Thank the consumer’s hunger for more widgets and gadgets to enlighten their mobile devices for the meteoric rise in salaries.
“Mobile apps developers can expect pay increases of 9 percent next year, among the highest of any jobs, putting them in the range of $92,750 to $133,500 a year, according to a survey that the staffing and consulting firm Robert Half International released last month.”
Graduates from the information-systems program—not app developers—at Mississippi State, are locking in starting salaries from $45,000 to $50,000, while six of the app developers nailed down a starting figure of $80,000; this, after the college revamped their course offerings to include a popular student choice: “Field Studies in iPhone Entrepreneurship.”
If you’re getting ready to cast your resume into the stream of technology jobs, contact us first. We can help get you in front of the right people, not into a black hole filled with hundreds of resumes. We make IT happen for job seekers every day, and we can make IT happen for you!
Comrise Inc., a global consulting firm specializing in Managed IT, Big Data and Workforce Solutions, is pleased to announce the acquisition of Essentials Recruitment Consultants Limited, a consulting firm providing recruitment services and temporary staffing solutions to FMCG, marketing and retail clients in Hong Kong.
“Business conditions are very favorable for marketing and retail operations candidates in Hong Kong to work in China,” says Dorothy Fok, General Manager of Essentials. “There is growing demand from luxury markets in China, which require marketing and retail professionals from Hong Kong, to take up these management positions in Beijing and Shanghai, where Comrise also does business.”
Frequently described as a place where “East meets West,” Hong Kong is well known as both a global gateway to China and a window to the Asia Pacific regions. With the acquisition of Essentials, Comrise gains an opportunity to build a stronger bridge between its U.S. and China initiatives.
“Many of our global Fortune 500 companies look to us to provide them with consulting and workforce solutions in Hong Kong, as many of them use the city as their Asia headquarters,” says Sincia Liu, President of Comrise. “As a fast growing company that provides attentive service to its customers, we see a great synergy in joining hands with Essentials to better compete, connect and collaborate within the global marketplace.”
Established in 1984, Comrise is a global consulting firm with headquarters in the U.S. and China. Our teams specialize in Managed IT, Big Data, and Workforce Solutions – Staff Augmentation, Recruiting, RPO, and Payrolling. With nearly 30 years of experience, Comrise provides local talent and resources on a global scale.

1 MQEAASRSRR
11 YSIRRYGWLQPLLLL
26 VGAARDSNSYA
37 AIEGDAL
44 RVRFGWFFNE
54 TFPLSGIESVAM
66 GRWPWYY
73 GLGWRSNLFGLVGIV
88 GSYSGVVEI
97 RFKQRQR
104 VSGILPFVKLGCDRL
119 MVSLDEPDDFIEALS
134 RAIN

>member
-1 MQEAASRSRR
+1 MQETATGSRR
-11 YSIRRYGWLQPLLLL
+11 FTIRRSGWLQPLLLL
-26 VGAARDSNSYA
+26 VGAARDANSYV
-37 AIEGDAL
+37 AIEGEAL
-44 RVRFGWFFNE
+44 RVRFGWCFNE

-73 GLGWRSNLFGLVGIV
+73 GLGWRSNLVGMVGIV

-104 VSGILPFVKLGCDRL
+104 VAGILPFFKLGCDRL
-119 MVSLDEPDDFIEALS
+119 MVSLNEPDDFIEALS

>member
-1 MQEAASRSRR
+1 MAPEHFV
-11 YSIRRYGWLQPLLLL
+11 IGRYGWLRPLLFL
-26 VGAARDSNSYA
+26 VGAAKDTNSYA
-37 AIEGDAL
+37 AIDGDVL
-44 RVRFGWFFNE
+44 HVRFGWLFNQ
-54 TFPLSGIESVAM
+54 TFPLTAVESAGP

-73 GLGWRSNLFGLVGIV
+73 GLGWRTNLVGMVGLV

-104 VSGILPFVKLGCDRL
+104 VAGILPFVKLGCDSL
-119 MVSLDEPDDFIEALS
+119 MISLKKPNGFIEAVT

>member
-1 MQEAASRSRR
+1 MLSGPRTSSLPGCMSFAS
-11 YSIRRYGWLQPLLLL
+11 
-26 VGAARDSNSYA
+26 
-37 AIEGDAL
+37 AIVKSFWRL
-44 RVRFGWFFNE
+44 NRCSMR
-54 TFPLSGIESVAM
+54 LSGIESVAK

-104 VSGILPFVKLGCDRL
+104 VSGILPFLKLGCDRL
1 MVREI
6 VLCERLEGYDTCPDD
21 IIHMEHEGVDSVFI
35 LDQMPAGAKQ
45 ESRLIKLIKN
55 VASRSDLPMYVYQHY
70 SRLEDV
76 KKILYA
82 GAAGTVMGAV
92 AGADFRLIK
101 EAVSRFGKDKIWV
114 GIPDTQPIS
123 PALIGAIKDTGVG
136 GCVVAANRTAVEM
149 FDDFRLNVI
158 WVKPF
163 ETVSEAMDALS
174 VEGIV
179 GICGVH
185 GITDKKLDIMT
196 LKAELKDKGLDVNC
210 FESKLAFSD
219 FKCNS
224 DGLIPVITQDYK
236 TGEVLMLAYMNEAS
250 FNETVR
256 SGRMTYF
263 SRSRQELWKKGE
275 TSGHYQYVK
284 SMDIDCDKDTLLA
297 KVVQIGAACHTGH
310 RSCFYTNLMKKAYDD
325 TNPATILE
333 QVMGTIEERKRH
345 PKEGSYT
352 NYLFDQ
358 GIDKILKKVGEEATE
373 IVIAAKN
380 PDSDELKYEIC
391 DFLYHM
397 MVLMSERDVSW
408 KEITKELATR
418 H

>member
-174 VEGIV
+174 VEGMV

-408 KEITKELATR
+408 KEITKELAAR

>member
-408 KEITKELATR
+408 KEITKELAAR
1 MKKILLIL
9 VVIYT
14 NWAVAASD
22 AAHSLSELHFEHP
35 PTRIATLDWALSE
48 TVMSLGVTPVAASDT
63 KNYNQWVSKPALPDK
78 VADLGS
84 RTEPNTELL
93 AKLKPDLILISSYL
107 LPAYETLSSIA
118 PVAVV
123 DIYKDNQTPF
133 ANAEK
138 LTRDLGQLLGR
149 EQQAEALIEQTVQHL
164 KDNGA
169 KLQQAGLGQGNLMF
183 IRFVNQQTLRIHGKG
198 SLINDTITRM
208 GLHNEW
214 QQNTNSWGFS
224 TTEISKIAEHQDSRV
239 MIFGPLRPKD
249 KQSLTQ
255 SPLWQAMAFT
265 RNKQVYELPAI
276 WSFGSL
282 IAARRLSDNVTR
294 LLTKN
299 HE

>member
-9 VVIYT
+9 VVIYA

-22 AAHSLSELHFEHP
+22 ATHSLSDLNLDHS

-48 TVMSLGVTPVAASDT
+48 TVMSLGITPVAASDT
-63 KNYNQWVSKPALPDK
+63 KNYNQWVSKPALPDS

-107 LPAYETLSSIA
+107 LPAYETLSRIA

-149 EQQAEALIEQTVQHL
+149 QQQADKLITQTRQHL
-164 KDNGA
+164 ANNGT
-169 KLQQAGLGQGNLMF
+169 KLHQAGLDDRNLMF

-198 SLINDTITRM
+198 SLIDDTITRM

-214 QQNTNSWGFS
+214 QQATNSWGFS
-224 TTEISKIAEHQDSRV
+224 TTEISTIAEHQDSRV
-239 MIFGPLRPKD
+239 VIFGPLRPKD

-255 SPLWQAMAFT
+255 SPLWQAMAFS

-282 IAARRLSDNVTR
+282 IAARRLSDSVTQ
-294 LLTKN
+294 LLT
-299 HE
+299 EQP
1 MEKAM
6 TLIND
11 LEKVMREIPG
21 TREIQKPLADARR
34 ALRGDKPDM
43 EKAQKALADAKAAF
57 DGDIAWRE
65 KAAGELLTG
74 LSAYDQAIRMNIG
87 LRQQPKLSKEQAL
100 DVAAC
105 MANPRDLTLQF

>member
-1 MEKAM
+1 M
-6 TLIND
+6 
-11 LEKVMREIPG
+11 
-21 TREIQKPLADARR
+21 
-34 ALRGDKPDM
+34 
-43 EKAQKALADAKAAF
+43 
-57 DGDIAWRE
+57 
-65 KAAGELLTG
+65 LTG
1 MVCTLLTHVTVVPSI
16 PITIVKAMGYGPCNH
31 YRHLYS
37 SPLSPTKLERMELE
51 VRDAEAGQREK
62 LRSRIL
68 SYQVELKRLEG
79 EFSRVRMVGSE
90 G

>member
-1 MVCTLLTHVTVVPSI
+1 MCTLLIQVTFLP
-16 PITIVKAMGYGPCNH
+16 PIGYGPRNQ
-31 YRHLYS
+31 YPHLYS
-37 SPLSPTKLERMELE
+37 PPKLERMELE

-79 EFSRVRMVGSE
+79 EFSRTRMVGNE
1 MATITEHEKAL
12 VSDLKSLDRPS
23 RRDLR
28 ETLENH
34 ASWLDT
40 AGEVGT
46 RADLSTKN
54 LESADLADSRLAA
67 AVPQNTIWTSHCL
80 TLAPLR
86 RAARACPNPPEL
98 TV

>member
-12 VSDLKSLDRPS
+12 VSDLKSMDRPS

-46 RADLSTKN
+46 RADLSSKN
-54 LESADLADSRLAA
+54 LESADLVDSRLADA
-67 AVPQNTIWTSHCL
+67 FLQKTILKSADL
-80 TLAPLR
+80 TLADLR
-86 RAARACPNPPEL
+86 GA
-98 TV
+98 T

Established in 2006, ESSENTIALS Recruitment is a contingency recruitment firm with a fast growing presence in Hong Kong. Our core areas of business include executive search and recruitment services. As a total recruitment solutions provider, ESSENTIALS offer services in areas of permanent, contract and temporary placements.
Going for an IT job interview? Here are some job interview tips on what NOT to do from Lisa Vaas, online journalist and former Executive Editor for eWEEK:
Don’t be an arrogant know-it-all. That impression usually comes out by not asking questions during the interview when encouraged to do so. Experienced interviewers evaluate the uninquisitive interviewee as “the wrong kind of thinker,” who shows a lack of curiosity and “a prima donna’s belief” of knowing everything there is to know. Experience with highly skilled people who “know everything” is that they tend to make poor team players.
Stay away from acronyms and excessively technical language. Employers want to find out how the IT job applicant can relate to customers and not make people feel like dummies. So the idea is to NOT talk down to the interviewer.
Don’t just talk about yourself. You won’t be impressing anyone just by talking about your accomplishments. What they are looking for is someone who has a track record as a contributing member of a team. You got the interview call on the basis that you are an accomplished professional. It is best to talk more abut the people and teams you worked with and use the plural first person pronouns “we” and “us” in those descriptions.
Don’t ever say disrespectful or harsh things about people you once worked with. You are being judged in large part on your attitude, because poor attitude creates tension and low productivity in any working environment. If you are asked to relate some negative experience with a past coworker do it in a way that shows you learned something about dealing with different personalities.
Finally, accept the fact that IT workers can sometimes be not very adept in dealing with people. Dealing with code and compilers, after all, is sometimes a lot easier than having to reason with people. If you recognize that about yourself, do something about it.